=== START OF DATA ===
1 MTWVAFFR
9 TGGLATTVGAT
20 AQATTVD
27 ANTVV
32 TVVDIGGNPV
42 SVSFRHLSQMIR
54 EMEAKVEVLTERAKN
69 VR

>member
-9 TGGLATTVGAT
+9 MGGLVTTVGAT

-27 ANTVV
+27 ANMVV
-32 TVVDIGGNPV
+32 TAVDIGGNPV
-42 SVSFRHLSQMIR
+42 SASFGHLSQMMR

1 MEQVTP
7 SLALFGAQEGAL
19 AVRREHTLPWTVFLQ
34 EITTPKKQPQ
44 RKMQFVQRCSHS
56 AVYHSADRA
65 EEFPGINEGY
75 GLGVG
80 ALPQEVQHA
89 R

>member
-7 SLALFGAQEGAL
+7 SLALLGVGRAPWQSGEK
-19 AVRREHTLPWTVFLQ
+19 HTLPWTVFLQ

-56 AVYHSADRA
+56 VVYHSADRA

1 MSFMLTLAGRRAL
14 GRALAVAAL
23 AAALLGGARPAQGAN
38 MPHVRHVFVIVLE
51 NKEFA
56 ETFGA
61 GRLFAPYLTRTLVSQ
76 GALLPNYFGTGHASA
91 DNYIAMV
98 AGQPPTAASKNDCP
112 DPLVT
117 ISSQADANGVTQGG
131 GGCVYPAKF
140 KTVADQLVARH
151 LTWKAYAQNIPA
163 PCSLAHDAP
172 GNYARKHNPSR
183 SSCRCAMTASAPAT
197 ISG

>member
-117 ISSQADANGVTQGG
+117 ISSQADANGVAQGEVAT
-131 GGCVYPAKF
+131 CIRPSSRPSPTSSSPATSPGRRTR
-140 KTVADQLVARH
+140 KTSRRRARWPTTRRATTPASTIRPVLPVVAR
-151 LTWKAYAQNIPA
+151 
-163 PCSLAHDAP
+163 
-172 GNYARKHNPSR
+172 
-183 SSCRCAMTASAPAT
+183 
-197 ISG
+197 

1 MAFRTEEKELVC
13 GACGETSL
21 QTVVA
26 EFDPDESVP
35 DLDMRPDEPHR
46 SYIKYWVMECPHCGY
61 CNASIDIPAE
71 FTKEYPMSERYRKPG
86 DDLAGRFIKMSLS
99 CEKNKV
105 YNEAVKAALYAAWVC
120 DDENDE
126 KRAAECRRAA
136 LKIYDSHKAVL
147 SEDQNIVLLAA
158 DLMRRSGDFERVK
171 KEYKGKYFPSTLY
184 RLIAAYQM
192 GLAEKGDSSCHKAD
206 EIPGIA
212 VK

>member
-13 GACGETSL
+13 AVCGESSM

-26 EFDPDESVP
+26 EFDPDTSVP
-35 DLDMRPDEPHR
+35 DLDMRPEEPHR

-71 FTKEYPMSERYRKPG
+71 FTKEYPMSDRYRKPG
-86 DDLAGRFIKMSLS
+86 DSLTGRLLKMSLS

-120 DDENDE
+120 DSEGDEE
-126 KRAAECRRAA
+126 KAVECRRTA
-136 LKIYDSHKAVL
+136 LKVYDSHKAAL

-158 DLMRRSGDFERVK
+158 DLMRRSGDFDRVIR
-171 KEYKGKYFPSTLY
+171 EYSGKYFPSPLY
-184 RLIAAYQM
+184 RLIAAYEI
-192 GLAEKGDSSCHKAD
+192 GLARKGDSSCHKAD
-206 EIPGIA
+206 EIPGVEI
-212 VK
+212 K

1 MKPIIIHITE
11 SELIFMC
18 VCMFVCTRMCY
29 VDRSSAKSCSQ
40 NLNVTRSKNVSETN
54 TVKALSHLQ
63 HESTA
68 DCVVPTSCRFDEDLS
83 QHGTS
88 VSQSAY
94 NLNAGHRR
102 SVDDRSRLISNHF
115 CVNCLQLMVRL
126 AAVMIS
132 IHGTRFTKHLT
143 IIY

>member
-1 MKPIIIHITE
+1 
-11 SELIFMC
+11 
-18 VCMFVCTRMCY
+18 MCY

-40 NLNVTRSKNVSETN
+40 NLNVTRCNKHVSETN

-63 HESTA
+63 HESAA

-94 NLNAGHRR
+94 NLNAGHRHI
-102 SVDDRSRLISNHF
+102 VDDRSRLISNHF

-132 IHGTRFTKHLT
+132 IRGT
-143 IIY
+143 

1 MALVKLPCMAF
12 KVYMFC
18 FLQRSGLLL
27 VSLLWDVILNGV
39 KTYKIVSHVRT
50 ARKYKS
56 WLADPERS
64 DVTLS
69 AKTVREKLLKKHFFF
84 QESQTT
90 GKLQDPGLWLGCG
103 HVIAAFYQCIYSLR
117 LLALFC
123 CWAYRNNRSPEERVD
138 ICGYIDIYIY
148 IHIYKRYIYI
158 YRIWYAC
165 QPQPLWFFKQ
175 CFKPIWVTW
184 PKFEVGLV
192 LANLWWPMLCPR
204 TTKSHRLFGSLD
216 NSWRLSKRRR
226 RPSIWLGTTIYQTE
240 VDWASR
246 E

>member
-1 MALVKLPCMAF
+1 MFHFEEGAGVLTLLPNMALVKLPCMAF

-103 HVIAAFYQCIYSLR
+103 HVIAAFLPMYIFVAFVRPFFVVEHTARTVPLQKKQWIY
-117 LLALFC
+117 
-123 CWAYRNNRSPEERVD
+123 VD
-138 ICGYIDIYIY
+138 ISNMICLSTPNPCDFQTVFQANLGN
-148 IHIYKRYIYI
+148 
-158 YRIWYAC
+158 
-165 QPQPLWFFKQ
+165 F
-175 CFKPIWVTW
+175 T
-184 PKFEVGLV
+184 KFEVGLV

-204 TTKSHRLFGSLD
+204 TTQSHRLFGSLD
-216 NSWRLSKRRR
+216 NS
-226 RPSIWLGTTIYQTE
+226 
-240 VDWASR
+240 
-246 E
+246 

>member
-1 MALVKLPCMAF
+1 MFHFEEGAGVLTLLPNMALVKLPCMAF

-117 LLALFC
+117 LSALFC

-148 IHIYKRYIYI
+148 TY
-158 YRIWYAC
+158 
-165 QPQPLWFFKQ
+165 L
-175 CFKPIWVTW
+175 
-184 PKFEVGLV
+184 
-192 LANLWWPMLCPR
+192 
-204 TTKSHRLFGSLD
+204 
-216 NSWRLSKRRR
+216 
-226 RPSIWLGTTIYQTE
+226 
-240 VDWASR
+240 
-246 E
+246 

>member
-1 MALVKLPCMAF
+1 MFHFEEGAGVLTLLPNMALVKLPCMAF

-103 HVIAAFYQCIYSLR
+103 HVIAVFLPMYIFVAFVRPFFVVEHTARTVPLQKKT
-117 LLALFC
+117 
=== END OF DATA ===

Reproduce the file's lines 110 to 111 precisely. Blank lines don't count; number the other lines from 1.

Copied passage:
+158 DLMRRSGDFDRVIR
-171 KEYKGKYFPSTLY